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The 2nd problem in IOI 2013 states:

You have an Art History exam approaching, but you have been paying more attention to informatics at school than to your art classes! You will need to write a program to take the exam for you.

The exam will consist of several paintings. Each painting is an example of one of four distinctive styles, numbered 1, 2, 3 and 4. Style 1 contains neoplastic modern art. Style 2 contains impressionist landscapes. Style 3 contains expressionist action paintings. Style 4 contains colour field paintings.

Your task is, given a digital image of a painting, to determine which style the painting belongs to.

The image will be given as an H×W grid of pixels. The rows of the image are numbered 0, …, (H ­ 1) from top to bottom, and the columns are numbered 0, …, W ­ 1 from left to right. The pixels are described using two­dimensional arrays R , G and B , which give the amount of red, green and blue respectively in each pixel of the image. These amounts range from 0 (no red, green or blue) to 255 (the maximum amount of red, green or blue).

Implementation You should submit a file that implements the function style(), as follows:

int style(int H, int W, int R[500][500], int G[500][500], int B[500][500]);

This function should determine the style of the image. Parameters are:

  • H: The number of rows of pixels in the image.
  • W: The number of columns of pixels in the image.
  • R: A two­dimensional array of size H×W , giving the amount of red in each pixel of the image.
  • G: A two­dimensional array of size H×W , giving the amount of green in each pixel of the image.
  • B: A two­dimensional array of size H×W , giving the amount of blue in each pixel of the image.

Example pictures are in the problem PDF

I do not want a readymade program. A hint or two to get me started would be nice, as I am clueless about this might be solved.

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2  
"A hint or two to get me started would be nice" But this would be unfair to other participants. –  Daniel Daranas Aug 2 '13 at 8:31
7  
The contest is over. ioi2013.org –  Soham Chowdhury Aug 2 '13 at 8:32
1  
Try here as well on Code Golf –  Suvarna Aug 2 '13 at 8:45
    
Hints? But the title asks for pointers! xkcd.com/138 –  fire.eagle Aug 2 '13 at 14:26
    
@fire.eagle I KNEW that was coming. –  Soham Chowdhury Aug 2 '13 at 17:01

2 Answers 2

up vote 13 down vote accepted

Since you are provided the image data in RGB format, first prepare a copy of the same image data in YUV. This is essential as some of the image features are easily identified patterns in the Luma(Y) and Chroma(U,V) maps.

Based on the samples provided, here are some of the salient features of each "style" of art :


Style1 - Neoplastic modern art

Neoplastic modern art

  • Zero graininess - Check for large areas with uniform Luma(Y)
  • Black pixels at edges of the areas(transition between different chroma).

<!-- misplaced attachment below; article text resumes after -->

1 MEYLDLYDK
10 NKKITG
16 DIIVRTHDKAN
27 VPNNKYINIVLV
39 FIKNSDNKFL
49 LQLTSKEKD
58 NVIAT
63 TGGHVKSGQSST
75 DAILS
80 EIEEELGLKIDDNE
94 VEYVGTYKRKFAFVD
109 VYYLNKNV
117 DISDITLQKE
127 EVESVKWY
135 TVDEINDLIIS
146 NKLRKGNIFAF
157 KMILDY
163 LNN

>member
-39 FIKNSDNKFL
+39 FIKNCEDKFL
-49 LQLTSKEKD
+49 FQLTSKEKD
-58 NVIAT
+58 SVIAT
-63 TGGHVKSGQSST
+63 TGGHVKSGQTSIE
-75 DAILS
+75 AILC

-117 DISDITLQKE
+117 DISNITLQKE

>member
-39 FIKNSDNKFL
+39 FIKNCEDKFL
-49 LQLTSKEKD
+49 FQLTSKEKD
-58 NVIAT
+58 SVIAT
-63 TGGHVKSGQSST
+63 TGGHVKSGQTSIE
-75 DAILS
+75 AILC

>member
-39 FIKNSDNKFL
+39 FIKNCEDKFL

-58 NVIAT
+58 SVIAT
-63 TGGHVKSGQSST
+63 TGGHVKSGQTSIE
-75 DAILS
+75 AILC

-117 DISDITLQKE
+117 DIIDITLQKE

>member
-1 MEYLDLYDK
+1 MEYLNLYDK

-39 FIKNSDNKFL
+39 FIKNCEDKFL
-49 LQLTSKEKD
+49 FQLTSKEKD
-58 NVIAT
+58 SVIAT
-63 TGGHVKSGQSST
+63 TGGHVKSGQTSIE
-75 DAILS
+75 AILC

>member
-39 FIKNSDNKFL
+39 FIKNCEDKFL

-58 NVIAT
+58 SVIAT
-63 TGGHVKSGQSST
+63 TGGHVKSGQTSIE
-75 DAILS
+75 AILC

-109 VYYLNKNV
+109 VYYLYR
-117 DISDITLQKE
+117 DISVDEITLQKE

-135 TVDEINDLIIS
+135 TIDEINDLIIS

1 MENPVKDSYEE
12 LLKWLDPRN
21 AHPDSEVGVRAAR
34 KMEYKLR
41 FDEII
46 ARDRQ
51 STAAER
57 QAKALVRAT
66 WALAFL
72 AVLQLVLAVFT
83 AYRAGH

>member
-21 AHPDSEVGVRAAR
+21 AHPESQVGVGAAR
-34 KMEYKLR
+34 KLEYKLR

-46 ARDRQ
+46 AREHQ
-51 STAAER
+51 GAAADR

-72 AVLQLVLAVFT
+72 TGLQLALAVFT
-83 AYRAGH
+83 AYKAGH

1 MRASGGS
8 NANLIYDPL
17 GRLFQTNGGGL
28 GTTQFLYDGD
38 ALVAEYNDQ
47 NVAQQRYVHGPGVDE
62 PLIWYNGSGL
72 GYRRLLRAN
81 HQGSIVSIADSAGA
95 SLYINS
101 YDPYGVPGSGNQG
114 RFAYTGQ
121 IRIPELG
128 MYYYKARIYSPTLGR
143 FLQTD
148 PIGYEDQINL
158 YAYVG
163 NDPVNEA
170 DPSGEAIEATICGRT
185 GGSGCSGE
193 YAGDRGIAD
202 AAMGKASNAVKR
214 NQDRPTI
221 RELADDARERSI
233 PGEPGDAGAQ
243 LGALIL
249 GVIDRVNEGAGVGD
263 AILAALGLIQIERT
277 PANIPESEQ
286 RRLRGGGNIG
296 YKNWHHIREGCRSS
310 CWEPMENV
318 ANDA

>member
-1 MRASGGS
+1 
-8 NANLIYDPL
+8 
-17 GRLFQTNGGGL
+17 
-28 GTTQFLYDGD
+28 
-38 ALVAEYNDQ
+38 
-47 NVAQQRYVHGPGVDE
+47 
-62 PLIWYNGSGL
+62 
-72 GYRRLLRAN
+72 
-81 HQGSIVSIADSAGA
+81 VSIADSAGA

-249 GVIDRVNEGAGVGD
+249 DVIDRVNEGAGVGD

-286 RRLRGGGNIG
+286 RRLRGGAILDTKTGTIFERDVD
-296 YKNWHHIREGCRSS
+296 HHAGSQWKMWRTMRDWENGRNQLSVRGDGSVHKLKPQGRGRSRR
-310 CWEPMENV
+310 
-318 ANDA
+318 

Style2 - Impressionist landscapes

Impressionist landscapes

  • High graininess - Check for high entropy (salt-n-pepper-noise like) patterns in Luma(Y).
  • Pre-dominantly green - High values in green channel.
    Greenavg >> Redavg
    Greenavg >> Blueavg

Style3 - Expressionist action paintings

Expressionist action paintings


Style4 - Color field paintings

Color field paintings

  • Zero graininess - Check for large areas with uniform Luma(Y)
  • NO black(or near black) pixels at the transition between different chroma.

As long as the input image belongs to one of these classes you should have no trouble in classification by running the image data through functions that are implemented to identify the above features.

Basically it boils down to the following code-flow :

  • Image has uniform luma?
    • (If Yes) Image has black pixels at chroma transitions?
      • (If Yes) Style1
      • (If No) Style4
    • (If No) Image is green-ish?
      • (If Yes) Style2
      • (If No) Style3
share|improve this answer
    
the sampling can be important too, I mean how you "quantify" the YUV parameters from a given RGB area. That can be tricky. –  user2485710 Aug 2 '13 at 9:23
    
@user2485710 You are right. But since we are NOT interested in compression of any sorts, we will not be sub-sampling chroma. One can use a simple formula as shown here. Checkout this short article with C++ code that demonstrates relative difference and visual artifacts introduced by chroma sub-sampling. –  TheCodeArtist Aug 2 '13 at 9:28
    
The reasoning behind the code-flow is flawed. Expressionist action paintings could be green, too. –  Daniel Daranas Aug 29 '13 at 15:24
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@DanielDaranas Agreed. The answer is simply based on the sample images provided in the problem statement. The OP explicitly requested a hint to approach the problem of classifying the images in a reasonably short time-frame. With additional sample images of known "style", the logic can (and needs to) be tuned. –  TheCodeArtist Aug 29 '13 at 15:51

Maybe you can do a first approach using colors and shapes... In neo plastic modern it is likely that there will be only a few number of colors, occupying geometrical areas as in the colour field paintings.

This might gives you a way to differenciate styles 1 and 4 from styles 2 and 3.

In styles 1 and 4 you have large areas with the same color, but in style 4 the color is rarely a solid color but brush strokes of shades of the color.

Anyway you should look into the specialities of each styles, which are the usual colors and methods and then try to make your function "see" it.

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